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Permanent URL to this publication: http://dx.doi.org/10.5167/uzh-2867

Wenger, D; Gerecke, A; Heeb, N; Naegeli, H; Zenobi, R (2008). Catalytic diesel particulate filters reduce the in vitro estrogenic activity of diesel exhaust. Analytical and Bioanalytical Chemistry, 390(8):2021-2029.

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An in vitro reporter gene assay based on human breast cancer T47D cells (ER-CALUX) was applied to examine the ability of diesel exhaust to induce or inhibit estrogen receptor (ER)-mediated gene expression. Exhaust from a heavy-duty diesel engine was either treated by iron- or copper/iron-catalyzed diesel particulate filters (DPFs) or studied as unfiltered exhaust. Collected samples included particle-bound and semivolatile constituents of diesel exhaust. Our findings show that all of the samples contained compounds that were able to induce ER-mediated gene expression as well as compounds that suppressed the activity of the endogenous hormone 17beta-estradiol (E2). Estrogenic activity prevailed over antiestrogenic activity. We found an overall ER-mediated activity of 1.63 +/- 0.31 ng E2 CALUX equivalents (E2-CEQs) per m(3) of unfiltered exhaust. In filtered exhaust, we measured 0.74 +/- 0.07 (iron-catalyzed DPF) and 0.55 +/- 0.09 ng E2-CEQ m(-3) (copper/iron-catalyzed DPF), corresponding to reductions in estrogenic activity of 55 and 66%, respectively. Our study demonstrates that both catalytic DPFs lowered the ER-mediated endocrine-disrupting potential of diesel exhaust.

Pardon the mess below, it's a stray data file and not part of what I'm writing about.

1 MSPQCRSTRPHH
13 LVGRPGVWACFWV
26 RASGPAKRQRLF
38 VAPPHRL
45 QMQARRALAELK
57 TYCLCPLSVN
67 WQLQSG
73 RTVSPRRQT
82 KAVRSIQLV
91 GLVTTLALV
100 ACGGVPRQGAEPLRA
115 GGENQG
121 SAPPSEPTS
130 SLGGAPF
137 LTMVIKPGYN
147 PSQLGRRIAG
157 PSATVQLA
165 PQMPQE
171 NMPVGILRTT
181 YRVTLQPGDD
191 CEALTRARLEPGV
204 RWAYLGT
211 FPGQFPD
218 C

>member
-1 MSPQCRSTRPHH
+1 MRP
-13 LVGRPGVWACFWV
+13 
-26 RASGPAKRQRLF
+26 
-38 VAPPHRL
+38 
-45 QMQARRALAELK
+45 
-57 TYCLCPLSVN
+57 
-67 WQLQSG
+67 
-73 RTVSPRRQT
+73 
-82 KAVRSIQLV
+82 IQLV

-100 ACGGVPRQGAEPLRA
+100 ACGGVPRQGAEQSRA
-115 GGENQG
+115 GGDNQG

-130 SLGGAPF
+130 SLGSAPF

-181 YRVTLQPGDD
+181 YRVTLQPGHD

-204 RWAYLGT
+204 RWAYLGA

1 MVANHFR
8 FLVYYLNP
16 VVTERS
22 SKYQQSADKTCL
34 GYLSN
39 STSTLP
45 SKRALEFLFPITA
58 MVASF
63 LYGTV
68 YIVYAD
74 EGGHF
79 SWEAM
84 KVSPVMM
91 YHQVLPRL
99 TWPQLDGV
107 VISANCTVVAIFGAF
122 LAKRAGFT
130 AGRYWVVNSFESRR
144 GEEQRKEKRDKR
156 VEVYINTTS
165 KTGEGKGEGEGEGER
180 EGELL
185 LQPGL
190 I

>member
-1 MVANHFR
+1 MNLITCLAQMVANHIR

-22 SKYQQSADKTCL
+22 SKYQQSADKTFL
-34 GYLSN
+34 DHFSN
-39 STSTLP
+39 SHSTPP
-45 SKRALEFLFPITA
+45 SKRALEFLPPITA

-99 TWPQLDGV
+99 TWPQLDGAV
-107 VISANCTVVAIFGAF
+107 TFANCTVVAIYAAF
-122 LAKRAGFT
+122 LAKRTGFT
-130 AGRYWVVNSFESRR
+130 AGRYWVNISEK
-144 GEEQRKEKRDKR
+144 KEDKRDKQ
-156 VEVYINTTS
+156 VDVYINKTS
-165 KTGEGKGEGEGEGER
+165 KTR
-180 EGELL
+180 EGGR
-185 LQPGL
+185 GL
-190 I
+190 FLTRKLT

8 citations in Web of Science®
10 citations in Scopus®
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Additional indexing

Item Type:Journal Article, refereed, original work
Communities & Collections:05 Vetsuisse Faculty > Institute of Veterinary Pharmacology and Toxicology
Dewey Decimal Classification:570 Life sciences; biology
Deposited On:25 Aug 2008 07:09
Last Modified:05 Apr 2016 12:24
Funders:Swiss National Science Foundation
Publisher DOI:10.1007/s00216-008-1872-8
PubMed ID:18264702

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